Black Power vs White Power
An examination of the history, foundations, inspirations, and aims of these two controversial movements vying for racial power.
Power. Everybody wants it, everybody needs it – individuals, organizations, nations. It’s man’s Achilles heel, yet, all at once, his sustenance. Just five simple letters, but a big word, containing oh-so-much.
According to the Oxford Dictionary, the most basic definition of "power" is "the ability to do or act." When one thinks of White Power, one could be forgiven for focusing on the mainstream powers that be. The world is dominated by the West. The influential forces therein are composed of white Americans and Europeans. Whatever anyone thinks, their ability ‘to do and act’ is unquestionable. Albeit condemned at worst, their power is respected, the world over.
There somehow exists, however, a more particular, peculiar White Power: the power that arose because it felt the existence of its national values was being threatened. Until the power of a minority race seemed a possibility, there was no real need to talk about White Power. So in terms of the human experience, it’s a relatively recent phenomenon. You see, White Power had been a fact for a very long time. It was self-evident. They ruled the waves and the land. They were the ones who enslaved other peoples. They led The Renaissance. They sparked and fuelled the Industrial Revolution. They were viewed as the masters of civilization. Their numerous conquests, colonial gains, and the institution of slavery had put other peoples in their place, psychologically and materially.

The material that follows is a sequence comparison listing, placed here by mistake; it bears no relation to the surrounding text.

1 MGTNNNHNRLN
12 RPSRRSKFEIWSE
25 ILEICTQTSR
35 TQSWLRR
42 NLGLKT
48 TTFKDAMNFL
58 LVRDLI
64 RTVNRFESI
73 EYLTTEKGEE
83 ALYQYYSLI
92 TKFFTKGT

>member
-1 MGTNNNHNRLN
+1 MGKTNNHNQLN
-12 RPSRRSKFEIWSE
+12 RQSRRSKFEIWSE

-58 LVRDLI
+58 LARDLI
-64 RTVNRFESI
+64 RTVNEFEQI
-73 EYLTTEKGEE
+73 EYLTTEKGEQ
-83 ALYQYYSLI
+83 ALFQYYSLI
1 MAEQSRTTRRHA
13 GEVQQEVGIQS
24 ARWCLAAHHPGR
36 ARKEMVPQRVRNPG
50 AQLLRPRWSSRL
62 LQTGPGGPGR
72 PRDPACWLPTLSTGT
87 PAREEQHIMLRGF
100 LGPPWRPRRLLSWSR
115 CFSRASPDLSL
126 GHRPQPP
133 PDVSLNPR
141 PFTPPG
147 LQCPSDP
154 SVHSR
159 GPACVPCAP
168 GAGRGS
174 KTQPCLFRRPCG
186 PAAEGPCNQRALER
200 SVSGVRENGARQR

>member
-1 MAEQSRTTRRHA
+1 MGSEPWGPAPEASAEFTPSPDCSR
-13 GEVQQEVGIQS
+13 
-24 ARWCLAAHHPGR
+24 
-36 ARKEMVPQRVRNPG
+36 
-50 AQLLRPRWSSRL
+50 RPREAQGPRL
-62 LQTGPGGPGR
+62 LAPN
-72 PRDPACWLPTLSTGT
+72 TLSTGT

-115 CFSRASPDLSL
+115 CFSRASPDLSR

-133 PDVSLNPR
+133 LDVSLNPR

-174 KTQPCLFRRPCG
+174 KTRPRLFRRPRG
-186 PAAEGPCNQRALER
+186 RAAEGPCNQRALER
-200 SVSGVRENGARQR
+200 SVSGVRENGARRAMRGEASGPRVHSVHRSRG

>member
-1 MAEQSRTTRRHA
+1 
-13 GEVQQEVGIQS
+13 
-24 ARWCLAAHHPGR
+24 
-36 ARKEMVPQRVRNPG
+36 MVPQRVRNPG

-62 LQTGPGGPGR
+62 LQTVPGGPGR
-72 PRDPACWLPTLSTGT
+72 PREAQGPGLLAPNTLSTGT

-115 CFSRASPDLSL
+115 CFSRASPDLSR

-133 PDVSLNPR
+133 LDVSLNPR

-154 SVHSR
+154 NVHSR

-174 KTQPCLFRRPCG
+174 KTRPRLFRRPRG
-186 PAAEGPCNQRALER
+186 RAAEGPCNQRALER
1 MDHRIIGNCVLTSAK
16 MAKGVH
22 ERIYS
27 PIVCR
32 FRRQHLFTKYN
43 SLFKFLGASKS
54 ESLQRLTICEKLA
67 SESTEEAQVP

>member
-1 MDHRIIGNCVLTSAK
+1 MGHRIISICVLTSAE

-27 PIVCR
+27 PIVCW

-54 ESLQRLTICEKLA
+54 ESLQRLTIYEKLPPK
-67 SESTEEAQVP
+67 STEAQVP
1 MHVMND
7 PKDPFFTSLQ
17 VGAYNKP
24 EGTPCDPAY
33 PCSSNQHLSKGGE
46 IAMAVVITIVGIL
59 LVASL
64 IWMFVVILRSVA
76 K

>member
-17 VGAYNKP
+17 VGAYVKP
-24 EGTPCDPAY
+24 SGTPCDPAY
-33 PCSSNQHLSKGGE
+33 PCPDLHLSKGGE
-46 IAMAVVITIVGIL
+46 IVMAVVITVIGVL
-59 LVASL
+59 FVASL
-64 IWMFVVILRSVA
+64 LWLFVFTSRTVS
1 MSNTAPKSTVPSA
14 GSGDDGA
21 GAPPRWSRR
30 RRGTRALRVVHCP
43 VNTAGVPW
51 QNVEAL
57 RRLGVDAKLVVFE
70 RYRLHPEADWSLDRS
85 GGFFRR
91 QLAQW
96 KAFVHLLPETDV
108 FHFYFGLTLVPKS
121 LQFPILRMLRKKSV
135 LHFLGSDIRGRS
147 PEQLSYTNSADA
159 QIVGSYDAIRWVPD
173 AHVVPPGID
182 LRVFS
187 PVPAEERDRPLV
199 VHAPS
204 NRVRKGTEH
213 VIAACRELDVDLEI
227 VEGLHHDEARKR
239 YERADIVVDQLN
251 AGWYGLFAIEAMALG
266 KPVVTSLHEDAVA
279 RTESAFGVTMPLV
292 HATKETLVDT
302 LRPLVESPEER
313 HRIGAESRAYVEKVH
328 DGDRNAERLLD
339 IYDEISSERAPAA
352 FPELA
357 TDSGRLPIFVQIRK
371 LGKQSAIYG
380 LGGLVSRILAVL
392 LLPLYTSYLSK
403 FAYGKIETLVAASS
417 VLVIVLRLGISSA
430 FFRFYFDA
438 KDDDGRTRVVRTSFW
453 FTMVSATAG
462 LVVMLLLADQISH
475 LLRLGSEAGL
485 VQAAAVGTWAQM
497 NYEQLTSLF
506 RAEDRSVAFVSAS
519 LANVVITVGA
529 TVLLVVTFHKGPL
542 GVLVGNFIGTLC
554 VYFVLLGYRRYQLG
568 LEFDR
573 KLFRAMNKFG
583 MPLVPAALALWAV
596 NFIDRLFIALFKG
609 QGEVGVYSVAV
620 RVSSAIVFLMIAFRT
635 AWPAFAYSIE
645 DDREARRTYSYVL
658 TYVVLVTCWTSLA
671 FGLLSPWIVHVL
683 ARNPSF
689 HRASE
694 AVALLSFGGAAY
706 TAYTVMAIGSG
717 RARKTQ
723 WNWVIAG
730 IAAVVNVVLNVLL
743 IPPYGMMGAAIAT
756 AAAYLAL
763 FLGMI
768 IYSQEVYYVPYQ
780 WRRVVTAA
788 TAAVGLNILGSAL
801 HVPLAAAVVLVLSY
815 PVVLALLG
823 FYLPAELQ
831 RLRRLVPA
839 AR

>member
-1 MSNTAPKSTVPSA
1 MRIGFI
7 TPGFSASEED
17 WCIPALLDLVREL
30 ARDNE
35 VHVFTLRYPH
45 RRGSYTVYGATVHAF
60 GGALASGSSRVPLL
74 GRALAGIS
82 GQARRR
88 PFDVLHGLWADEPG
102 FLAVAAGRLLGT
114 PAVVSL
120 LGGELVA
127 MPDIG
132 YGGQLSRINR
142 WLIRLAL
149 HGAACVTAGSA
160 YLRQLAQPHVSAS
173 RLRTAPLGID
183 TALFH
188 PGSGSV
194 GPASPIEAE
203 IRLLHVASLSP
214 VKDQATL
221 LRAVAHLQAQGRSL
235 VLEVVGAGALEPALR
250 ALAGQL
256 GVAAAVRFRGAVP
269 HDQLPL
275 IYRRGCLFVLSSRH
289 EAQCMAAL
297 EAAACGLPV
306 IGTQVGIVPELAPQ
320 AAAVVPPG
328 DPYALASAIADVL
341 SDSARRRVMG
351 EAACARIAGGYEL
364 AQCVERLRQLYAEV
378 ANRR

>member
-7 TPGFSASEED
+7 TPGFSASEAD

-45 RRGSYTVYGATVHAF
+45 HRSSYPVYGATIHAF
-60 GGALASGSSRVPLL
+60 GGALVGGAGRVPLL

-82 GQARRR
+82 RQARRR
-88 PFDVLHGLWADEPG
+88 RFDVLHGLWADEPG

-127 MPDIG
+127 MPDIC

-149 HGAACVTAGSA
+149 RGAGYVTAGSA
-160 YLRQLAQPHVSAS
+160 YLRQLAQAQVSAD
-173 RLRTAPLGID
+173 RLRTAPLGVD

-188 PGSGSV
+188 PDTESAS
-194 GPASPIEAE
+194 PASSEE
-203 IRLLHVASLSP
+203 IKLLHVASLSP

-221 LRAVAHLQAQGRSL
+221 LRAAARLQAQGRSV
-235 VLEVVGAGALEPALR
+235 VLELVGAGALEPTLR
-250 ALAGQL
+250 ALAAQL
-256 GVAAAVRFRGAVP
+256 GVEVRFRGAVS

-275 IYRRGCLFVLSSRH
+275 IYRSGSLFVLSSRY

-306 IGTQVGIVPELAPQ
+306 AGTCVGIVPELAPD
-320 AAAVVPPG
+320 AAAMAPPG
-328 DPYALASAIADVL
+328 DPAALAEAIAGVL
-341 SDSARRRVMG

An appeal to the American Congress in 1868 reflected the self-assuredness of White Power: ‘The white people of our state will never quietly submit to Negro rule… We will keep up this contest until we have regained the heritage of political control handed down to us by honored ancestry. That is a duty we owe to the land that is ours, to the graves that it contains, and to the race of which you and we alike are members – the proud Caucasian race, whose sovereignty on earth God has ordained.’
During the years that followed The American Civil war, the new Republican government attempted to effect the politicization of blacks in order to hasten the development of industrialization, an inherent threat to the survival of the southern slave-based economy in America. The need to reassert white authority became real. This led to the rise of pro-white organizations. They sought to undermine and intimidate white southerners who shared Republican ideals, and terrorize blacks who showed pretensions about enjoying newly gained freedoms. The most renowned of these organizations was the Ku Klux Klan.